Major Challenges For Entrepreneurship In Afghanistan – OpEd


Entrepreneurship in Afghanistan remained tenacious despite the decades of conflicts. the country’s miserable era was started since the Soviet Invasion in 1979 which lasted for 9 years till 1989, the thereafter civil war among different Afghan parties, followed by the Taliban tenure and the US war, which was started in 2001, as a result, all the institutions were obliterated including the financial system and economic sectors of Afghanistan.

Entrepreneurship is the key source for Afghanistan to upgrade the current economy. however, over the last five years the economy of Afghanistan has improved as compared to the earlier years, such as; the number of infrastructural projects, investments, the opening of Afghanistan’s trade corridors with China, Azerbaijan, Turkey and India and the declaration of Afghanistan as one of the top 10 improvers in doing business.

Despite the abundance of natural and human resources in Afghanistan, the country still requires facilitated platforms to manage them, as yet there has been no proper management and utilization of those resources, that could yield the economy of Afghanistan. Hence, there is an immense need for Entrepreneurship to become conventional in Afghanistan which unfortunately faces serious complications in the country.

According to a recent study published by the UNU-Wider, there are five major dimensions for Entrepreneurship in Afghanistan;

1. Household features:

The positive effect on the likelihood of being an entrepreneur is exerted by the number of activities in which the household is involved and household size, this suggests that it is much easier to hold a business when the risk of incurring income losses is covered by the involvement in a large number of other activities. Risk-averse Entrepreneurship is confirmed by the effect of household assets.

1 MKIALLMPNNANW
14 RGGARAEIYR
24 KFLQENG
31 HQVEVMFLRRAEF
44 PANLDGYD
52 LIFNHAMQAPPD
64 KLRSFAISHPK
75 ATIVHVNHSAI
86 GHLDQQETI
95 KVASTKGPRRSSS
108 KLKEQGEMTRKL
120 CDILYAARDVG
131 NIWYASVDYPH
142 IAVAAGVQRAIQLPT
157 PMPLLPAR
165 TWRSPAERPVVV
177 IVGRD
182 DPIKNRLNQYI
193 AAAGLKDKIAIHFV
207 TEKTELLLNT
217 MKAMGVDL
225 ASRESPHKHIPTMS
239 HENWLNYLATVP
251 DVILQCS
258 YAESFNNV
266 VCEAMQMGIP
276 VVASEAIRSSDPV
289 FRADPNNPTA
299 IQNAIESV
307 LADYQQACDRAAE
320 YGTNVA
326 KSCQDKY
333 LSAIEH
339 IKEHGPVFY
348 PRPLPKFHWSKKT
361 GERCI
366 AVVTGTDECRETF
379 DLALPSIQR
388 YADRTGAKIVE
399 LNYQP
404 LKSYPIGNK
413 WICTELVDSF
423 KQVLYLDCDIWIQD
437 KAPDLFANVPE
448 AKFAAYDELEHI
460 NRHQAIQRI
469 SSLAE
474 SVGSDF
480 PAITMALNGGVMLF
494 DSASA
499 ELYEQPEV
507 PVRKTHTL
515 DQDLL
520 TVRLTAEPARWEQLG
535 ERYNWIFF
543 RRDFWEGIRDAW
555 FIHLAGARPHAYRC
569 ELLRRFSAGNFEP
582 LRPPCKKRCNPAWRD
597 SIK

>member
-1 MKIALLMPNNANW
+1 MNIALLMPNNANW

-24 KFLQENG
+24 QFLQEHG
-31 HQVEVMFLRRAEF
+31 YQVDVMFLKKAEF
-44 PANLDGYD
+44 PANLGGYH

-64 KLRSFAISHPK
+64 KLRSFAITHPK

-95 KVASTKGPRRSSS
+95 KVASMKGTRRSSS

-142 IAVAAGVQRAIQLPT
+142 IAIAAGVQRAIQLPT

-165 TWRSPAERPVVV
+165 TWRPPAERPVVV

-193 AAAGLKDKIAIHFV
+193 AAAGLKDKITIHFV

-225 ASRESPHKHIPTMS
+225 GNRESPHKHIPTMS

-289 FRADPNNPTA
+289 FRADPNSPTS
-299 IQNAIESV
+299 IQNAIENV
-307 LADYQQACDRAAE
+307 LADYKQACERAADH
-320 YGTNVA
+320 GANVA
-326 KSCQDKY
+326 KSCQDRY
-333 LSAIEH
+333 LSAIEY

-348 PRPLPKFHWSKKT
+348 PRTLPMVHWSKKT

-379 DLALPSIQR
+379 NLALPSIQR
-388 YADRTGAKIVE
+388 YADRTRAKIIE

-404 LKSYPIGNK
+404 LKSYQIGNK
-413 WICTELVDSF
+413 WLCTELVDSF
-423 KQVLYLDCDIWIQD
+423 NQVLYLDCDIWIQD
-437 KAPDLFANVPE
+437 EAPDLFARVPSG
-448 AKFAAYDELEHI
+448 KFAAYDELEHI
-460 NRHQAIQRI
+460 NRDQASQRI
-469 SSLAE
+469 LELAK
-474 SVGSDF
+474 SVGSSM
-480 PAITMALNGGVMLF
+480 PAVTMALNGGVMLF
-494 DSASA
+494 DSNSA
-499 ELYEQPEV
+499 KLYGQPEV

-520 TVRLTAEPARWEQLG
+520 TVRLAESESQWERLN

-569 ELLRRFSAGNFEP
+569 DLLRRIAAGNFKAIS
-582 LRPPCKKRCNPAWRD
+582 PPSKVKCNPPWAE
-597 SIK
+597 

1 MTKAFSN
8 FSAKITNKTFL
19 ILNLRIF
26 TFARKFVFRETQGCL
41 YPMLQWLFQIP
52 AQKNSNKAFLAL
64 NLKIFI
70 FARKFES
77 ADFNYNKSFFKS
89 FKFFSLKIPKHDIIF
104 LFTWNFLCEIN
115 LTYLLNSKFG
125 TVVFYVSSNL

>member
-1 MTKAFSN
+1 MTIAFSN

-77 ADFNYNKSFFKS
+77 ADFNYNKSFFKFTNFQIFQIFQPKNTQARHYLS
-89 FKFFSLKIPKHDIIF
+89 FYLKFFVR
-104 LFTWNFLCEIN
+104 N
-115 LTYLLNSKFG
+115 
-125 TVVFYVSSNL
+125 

2. Access to resources:

Entrepreneurship is considered to be a coping strategy in Afghanistan. This is reflected in the finding that access to resources is not related to entrepreneurial activity. Furthermore, there are no formal institutions that provide loans, this is consistent with risk-averse Entrepreneurship, which means that entrepreneurial activities in the country are aimed at survival not pursuing opportunities.

3. Social Capital:

Social capital is another pivotal dimension, which unfortunately does not have a considerable contribution to Afghanistan, a country that has witnessed conflicts for decades.

4. Government and Institutions:

It is observed that there is a significant relationship between being a part of the governmental body and having a small business, which may or may not be productive, certainly continued conflicts have generated a strong incentive dynamic for non-productive and destructive entrepreneurship in the country. Numerous warlords and people of high influence have leveraged handsomely from the conflict by getting involved in many reconstruction projects that require local counterparts and contractors to be implemented. Along with that, corruption and nepotism are the two main diseases in Afghanistan.

5. Infrastructure:

The menacing impact of the ongoing conflict has appeared for the Entrepreneurs to operate through the inadequate access to markets and lack of adequate infrastructure to support business activity. These two factors are the productions of the ongoing conflict and have a consequential but indirect effect on Entrepreneurship.

Nevertheless, the Entrepreneurial activity is still persisted in the country and Afghanistan is a home for number of small ventures, operating on micro level commonly aiming at producing handwoven products such as rugs and cloth. The major export partners of Afghanistan are India, Pakistan, Turkey, China, and Iran, with the export rate of goods and services as a percentage of GDP is 5.90 %.

The unemployment rate in Afghanistan is expected to be 8.90% by the end of this quarter, according to (Trading Economics global macro models and analysts’) expectations. Thus, the Government needs to pave private sectors, ventures, and start-ups the ways by providing them special security, fund providing institutions, infrastructure and capitals, this way the unemployment problem will be overcome through the creation of job opportunities by the Entrepreneurial activities.